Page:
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The “I Have A Dream” Speech Turns 50

The “I Have A Dream” Speech Turns 50
The “I Have A Dream” Speech Turns 50
The “I Have A Dream” Speech Turns 50

The March on Washington for Jobs and Freedom took place in Washington, D.C., on August 28, 1963. Martin Luther King, Jr. gave one of the most recognized speeches in American history, the “I Have a Dream" speech to a crowd of more than 250,000 plus people. Protestors marched on the nation’s capital to demanded passage of meaningful civil rights legislation; the elimination of racial segregation in public schools; protection for demonstrators against police brutality; a major public-works program to provide jobs; the passage of a law prohibiting racial discrimination in public and private hiring; a $2 an hour minimum wage; and self-government for the District of Columbia, which had a black majority.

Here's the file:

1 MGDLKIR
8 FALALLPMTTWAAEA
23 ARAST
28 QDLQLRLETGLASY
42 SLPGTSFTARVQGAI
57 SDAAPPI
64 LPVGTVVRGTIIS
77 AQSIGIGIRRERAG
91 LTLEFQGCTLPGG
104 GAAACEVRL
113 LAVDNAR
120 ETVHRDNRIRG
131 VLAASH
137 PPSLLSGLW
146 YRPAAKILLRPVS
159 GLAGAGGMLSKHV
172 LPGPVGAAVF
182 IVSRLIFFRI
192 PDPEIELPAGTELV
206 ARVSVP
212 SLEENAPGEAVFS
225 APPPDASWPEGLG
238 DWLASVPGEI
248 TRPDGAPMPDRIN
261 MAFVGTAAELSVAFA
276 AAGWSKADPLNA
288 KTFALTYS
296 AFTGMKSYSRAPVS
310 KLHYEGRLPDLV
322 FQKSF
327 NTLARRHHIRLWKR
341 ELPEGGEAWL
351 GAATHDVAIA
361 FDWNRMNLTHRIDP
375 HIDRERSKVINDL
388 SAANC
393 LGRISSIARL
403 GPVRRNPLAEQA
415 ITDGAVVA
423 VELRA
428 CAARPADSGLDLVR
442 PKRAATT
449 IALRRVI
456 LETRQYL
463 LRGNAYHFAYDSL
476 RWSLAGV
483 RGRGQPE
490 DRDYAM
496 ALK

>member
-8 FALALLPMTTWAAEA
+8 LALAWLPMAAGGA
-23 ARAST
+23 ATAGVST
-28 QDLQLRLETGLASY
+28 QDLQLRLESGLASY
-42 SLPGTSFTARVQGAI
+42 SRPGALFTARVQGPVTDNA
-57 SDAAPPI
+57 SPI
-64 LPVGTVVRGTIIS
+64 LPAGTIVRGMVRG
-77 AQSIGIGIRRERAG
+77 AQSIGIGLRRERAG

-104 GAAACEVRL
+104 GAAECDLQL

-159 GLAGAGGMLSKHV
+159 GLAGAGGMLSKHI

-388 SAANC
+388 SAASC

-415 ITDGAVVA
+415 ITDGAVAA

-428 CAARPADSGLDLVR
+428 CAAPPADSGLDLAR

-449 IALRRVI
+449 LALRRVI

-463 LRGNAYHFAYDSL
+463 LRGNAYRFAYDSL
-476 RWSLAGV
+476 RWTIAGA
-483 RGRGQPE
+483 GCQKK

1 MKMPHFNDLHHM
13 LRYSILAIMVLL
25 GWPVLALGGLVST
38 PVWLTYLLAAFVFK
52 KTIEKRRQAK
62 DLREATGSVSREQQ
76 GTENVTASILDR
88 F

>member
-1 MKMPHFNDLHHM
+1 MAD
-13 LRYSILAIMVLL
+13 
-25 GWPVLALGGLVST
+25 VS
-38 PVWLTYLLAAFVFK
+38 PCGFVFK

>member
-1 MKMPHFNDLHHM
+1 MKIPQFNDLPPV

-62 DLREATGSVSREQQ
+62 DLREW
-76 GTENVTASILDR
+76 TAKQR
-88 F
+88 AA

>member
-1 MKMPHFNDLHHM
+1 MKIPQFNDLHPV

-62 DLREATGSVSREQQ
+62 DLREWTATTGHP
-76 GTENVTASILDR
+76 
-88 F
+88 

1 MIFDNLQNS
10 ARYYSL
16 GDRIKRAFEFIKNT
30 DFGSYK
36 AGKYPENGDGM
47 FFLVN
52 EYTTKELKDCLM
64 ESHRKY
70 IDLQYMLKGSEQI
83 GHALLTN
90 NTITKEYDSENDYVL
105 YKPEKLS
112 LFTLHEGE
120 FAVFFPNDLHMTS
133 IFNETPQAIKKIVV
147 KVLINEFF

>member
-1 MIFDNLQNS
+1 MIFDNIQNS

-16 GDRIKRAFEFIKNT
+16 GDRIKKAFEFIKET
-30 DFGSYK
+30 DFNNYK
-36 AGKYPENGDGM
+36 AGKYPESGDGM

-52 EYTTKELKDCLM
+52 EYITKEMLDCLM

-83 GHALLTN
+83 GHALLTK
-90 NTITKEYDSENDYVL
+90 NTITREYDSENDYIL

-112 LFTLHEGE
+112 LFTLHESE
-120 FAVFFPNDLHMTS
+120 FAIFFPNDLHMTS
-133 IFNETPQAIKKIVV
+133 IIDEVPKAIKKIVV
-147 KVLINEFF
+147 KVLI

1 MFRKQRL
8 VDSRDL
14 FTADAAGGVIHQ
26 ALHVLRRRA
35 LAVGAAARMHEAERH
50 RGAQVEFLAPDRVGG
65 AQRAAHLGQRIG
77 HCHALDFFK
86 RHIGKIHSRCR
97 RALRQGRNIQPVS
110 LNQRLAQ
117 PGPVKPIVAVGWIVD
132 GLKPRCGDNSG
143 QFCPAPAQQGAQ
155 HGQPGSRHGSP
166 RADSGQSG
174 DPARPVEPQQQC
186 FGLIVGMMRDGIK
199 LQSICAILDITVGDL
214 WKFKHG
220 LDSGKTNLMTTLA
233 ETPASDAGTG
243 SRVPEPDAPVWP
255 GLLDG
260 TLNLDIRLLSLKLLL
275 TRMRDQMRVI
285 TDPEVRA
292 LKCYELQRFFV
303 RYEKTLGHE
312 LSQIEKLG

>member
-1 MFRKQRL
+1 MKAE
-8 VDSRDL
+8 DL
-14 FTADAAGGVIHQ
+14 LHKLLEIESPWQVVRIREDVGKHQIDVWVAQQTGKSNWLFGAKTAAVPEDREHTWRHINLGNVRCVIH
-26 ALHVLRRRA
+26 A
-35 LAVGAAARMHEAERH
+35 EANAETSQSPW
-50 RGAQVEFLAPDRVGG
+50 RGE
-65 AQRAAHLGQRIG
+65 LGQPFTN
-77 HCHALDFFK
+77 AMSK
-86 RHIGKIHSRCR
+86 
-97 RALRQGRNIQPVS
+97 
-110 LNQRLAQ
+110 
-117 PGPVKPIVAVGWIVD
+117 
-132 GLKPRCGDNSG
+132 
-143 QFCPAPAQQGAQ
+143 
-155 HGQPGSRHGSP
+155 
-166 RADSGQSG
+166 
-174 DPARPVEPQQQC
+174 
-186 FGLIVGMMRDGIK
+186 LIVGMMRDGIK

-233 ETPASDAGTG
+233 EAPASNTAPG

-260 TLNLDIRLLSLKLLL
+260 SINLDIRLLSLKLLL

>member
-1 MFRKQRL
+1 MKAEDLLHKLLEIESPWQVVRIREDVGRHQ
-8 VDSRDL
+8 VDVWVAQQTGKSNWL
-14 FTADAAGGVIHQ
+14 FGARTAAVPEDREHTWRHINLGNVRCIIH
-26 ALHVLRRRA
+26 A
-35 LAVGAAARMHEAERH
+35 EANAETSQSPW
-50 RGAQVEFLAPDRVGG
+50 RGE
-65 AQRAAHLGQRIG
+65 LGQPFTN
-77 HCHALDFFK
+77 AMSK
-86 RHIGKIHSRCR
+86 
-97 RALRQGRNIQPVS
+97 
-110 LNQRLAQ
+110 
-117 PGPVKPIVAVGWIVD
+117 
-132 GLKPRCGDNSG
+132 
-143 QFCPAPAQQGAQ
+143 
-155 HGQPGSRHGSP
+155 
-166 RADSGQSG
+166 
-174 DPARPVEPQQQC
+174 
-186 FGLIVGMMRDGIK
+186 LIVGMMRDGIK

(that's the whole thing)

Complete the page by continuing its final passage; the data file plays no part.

To commemorate the 50th anniversary of the speech the Blair-Caldwell Library will show the one hour documentary, Martin Luther King "I Have A Dream" throughout the day. Free and Open to the Public

Show times: 1p, 3p, 5p, and 7p

Interested in finding out more information about the March on Washington or the "I Have a Dream" speech? Check out the library's many resources.

Also visit OneDream for a behind the scenes look at the night before the March on Washington. Martin Luther King, Jr.’s advisors offered their opinion on what message he should deliver. But he had other plans….and as they say the rest is history.

Questions? Please contact the Blair-Caldwell Library at 720-865-2401 or email blairstaff@denverlibrary.org.


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